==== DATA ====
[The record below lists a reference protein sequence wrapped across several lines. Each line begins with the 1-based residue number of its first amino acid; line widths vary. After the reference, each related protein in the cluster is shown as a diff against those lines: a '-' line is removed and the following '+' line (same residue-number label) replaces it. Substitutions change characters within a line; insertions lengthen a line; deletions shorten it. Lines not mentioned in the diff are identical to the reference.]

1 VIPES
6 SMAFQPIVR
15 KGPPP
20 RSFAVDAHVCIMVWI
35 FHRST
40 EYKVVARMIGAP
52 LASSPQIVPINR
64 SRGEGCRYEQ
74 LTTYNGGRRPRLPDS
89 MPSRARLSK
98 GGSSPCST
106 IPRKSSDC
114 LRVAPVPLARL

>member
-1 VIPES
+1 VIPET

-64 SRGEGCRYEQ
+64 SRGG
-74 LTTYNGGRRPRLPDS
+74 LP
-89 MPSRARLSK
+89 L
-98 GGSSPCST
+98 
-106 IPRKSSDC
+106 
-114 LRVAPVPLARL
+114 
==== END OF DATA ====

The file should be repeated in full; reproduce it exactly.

[The record below lists a reference protein sequence wrapped across several lines. Each line begins with the 1-based residue number of its first amino acid; line widths vary. After the reference, each related protein in the cluster is shown as a diff against those lines: a '-' line is removed and the following '+' line (same residue-number label) replaces it. Substitutions change characters within a line; insertions lengthen a line; deletions shorten it. Lines not mentioned in the diff are identical to the reference.]

1 VIPES
6 SMAFQPIVR
15 KGPPP
20 RSFAVDAHVCIMVWI
35 FHRST
40 EYKVVARMIGAP
52 LASSPQIVPINR
64 SRGEGCRYEQ
74 LTTYNGGRRPRLPDS
89 MPSRARLSK
98 GGSSPCST
106 IPRKSSDC
114 LRVAPVPLARL

>member
-1 VIPES
+1 VIPET

-64 SRGEGCRYEQ
+64 SRGG
-74 LTTYNGGRRPRLPDS
+74 LP
-89 MPSRARLSK
+89 L
-98 GGSSPCST
+98 
-106 IPRKSSDC
+106 
-114 LRVAPVPLARL
+114 